Sunday, December 26, 2010


As many of you know I had surgery recently. Now this does not seem as if it would neither be at all fun, nor anything I would want to blog about. I want to correct those misconceptions.

Upon arrival at the hospital, I was ushered into pre-op, which is short for “the room where you are prepared for surgery”, and was instructed to take off all my clothes and put on a gown. Now anyone who has worn a hospital gown already knows how hilarious this is, those gowns never fit, have snaps in all the wrong places, and flap in the breeze - rendering any sense of modesty useless.

Once I had the gown on, a seemingly endless procession of medical professionals began to parade in and out of my room. Starting with the pre-op nurse. “Good morning Mr. Distaffen.”  she cheerfully greeted, “I am Clara, I will be your nurse while you get ready for surgery.” Now I think it is wonderful that each person in this procession introduced themselves and explained what they will be doing during my stay at the hospital. However, not wanting to be undone, I responded to each as professionally as is possible while wearing a silly gown that air-conditioned parts of my anatomy that do not normally experience air-conditioning, “Good morning, my name is Rob and I will be your patient today.” was my chosen response.  This exchange occurred with the pre-op nurse, the operating room nurse, the anesthesiologist, the surgeon, the unit nurses, the patient care techs, and some guy who was lost and looking for directions, “Hello, my name is Bill and I am lost, can you tell me the way to the post-pre-op-recovery-discharge unit?”

Finally, it was time for surgery and since I was “Fasttrack” patient, I went straight to surgery without anesthesia.

From all the stories I have heard about surgeries, going to surgery fully awake was neither what I expected nor a pleasant prostpect. My terror was allayed once I actually reached the operating room and was greeted once again by the anesthesiologist, who explained that all the anesthesia would be administered right in the operating room. She then placed a mask over my face and instructed me to breath normally as she gave me oxygen to breath. I thought that is what I breathed normally, but I was sadly mistaken. Only a certified medical professional can give you oxygen to breath, the rest of the time you breathe air. The difference between air and oxygen is simple, air is free and you can get it anywhere, from anyone. Only a medical professional can give you oxygen and it is expensive.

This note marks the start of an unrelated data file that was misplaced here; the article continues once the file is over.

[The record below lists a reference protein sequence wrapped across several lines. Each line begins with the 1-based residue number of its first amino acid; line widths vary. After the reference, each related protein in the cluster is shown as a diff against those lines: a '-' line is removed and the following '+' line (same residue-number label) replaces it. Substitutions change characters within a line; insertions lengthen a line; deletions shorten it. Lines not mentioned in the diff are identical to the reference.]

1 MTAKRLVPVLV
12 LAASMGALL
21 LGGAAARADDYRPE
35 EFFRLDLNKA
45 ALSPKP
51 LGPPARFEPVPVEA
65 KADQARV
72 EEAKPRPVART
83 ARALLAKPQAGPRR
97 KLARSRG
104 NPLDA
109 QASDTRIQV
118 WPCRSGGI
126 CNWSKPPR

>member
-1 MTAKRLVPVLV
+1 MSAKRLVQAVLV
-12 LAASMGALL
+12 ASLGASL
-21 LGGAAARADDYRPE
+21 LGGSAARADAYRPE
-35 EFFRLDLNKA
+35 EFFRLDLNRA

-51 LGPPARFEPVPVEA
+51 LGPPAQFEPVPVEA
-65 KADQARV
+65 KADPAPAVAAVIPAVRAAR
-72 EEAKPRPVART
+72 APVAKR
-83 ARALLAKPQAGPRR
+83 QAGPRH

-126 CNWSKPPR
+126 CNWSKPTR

In keeping with being a Fasttrack patient, I awoke before surgery was completely finished. I vaguely remember them taking screws from my head and hearing shouts of ‘restrain him’. One thing I remember distinctly is a bead of sweat trickling down my face. I hate beads of sweat trickling down my face and I wanted to wipe it off. The doctors and nurses were unconcerned with my beads of sweat, they were more concerned with my loose screws. Unfortunately they did not tighten my loose screw, they just removed it completely.

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